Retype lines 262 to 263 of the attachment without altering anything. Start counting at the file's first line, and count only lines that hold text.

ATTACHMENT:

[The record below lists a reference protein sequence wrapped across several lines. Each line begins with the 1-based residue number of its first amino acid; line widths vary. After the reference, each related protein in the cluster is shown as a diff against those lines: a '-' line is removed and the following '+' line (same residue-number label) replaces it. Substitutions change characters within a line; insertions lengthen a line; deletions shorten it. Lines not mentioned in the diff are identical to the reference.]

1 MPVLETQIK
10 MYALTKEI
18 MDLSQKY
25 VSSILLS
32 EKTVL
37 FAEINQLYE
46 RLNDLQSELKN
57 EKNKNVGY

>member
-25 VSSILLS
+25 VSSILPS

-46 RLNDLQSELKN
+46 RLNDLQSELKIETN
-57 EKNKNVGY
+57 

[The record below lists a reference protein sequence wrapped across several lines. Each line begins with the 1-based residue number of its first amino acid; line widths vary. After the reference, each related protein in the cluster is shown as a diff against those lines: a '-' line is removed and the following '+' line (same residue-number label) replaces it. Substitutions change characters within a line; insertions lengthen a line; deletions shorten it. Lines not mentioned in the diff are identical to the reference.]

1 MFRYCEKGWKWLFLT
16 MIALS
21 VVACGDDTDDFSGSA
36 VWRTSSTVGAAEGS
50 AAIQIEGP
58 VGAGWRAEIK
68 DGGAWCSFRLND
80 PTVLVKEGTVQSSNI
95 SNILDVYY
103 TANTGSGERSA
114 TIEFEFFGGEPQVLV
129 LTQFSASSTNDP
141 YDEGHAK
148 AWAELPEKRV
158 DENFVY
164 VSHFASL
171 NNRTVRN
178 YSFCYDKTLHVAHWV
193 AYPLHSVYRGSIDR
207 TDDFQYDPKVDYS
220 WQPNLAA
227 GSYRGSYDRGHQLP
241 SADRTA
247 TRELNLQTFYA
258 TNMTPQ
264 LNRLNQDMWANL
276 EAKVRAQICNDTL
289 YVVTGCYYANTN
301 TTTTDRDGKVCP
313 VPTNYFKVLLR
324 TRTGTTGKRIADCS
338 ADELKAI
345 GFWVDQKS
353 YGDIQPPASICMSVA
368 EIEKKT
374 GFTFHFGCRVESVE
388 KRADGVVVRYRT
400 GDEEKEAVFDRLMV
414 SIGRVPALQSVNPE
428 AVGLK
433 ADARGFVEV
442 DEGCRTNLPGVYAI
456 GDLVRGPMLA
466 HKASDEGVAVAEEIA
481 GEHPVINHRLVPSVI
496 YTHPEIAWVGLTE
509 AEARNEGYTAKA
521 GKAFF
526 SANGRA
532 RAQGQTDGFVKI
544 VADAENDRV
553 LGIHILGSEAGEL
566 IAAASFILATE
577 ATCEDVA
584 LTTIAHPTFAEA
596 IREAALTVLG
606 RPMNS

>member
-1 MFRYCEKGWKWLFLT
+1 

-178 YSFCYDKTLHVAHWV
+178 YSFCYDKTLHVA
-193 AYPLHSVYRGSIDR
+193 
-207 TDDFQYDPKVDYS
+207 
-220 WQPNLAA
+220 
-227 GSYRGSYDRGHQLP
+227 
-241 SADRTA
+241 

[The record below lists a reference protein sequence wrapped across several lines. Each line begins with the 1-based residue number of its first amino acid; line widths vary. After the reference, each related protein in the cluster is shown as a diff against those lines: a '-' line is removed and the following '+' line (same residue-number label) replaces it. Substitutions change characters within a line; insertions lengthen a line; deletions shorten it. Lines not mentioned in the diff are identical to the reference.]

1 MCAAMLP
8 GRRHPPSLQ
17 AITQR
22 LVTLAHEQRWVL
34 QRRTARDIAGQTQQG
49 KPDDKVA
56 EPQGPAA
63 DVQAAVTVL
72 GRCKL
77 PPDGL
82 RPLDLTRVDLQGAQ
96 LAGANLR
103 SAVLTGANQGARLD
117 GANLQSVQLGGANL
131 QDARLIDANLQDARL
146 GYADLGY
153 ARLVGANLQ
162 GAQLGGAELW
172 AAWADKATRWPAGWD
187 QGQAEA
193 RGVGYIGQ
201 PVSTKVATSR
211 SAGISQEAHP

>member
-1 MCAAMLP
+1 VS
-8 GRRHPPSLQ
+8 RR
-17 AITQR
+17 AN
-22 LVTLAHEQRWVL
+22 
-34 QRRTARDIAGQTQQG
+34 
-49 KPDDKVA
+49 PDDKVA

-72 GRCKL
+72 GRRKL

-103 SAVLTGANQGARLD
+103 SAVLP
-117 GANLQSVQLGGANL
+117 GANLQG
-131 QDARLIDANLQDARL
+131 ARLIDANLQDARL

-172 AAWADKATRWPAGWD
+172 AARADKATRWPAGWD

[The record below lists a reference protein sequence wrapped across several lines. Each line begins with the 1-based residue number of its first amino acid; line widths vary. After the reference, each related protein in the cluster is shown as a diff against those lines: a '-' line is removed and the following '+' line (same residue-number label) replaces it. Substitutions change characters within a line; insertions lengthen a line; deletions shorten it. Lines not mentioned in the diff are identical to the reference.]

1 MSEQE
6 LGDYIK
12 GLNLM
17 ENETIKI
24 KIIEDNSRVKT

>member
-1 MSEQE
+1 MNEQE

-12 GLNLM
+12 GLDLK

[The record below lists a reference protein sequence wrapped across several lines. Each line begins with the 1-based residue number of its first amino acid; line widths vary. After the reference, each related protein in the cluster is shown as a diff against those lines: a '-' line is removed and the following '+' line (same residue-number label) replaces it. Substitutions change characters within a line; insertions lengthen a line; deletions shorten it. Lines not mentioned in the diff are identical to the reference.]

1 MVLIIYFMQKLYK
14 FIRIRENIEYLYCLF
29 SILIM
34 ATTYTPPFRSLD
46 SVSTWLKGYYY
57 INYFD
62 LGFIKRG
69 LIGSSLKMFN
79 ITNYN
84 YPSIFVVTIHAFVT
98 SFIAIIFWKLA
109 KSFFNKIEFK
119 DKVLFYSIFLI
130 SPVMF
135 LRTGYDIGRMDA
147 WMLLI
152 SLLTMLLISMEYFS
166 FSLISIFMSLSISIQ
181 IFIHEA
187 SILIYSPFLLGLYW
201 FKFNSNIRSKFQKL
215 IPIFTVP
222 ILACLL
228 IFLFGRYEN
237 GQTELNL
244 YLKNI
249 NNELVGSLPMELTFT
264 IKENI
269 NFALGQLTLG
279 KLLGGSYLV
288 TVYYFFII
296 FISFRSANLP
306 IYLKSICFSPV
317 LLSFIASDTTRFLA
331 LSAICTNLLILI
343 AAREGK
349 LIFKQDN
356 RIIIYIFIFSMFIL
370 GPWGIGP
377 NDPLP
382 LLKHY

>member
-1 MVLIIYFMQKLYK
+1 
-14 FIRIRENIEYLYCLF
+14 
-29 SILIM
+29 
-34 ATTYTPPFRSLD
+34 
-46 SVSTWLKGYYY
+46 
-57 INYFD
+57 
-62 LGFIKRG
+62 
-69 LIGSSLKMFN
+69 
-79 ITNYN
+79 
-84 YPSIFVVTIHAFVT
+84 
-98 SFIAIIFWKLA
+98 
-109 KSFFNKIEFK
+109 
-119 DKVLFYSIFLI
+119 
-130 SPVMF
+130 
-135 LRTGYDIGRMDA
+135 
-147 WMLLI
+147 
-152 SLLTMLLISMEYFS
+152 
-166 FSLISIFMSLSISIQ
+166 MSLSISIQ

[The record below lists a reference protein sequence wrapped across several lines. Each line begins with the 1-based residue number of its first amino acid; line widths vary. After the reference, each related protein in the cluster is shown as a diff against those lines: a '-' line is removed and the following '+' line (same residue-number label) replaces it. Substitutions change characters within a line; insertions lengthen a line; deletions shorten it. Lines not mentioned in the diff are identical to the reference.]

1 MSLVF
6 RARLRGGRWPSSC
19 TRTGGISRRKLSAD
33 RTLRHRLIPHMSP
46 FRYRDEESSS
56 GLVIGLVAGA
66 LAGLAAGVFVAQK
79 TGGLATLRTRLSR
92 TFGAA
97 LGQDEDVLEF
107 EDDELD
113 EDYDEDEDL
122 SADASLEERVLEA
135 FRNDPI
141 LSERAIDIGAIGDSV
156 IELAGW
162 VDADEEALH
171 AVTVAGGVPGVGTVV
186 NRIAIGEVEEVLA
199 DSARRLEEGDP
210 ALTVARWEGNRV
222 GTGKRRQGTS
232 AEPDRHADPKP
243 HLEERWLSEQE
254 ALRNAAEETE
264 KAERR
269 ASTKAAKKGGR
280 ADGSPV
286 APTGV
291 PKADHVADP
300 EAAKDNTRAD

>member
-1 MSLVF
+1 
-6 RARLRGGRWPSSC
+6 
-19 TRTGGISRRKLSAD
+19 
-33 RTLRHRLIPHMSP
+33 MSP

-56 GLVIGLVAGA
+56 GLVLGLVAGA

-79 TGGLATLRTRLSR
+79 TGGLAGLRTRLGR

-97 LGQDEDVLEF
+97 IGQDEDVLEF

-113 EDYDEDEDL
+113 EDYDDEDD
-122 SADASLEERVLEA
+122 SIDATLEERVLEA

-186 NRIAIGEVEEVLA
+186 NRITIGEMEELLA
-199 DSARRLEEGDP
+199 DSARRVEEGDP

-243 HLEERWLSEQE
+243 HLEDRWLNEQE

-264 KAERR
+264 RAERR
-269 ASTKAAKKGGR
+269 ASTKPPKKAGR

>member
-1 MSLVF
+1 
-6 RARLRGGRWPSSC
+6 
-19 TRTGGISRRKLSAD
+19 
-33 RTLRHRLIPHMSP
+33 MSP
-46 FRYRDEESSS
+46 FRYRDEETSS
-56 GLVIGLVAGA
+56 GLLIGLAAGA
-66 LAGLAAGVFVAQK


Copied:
-6 RARLRGGRWPSSC
+6 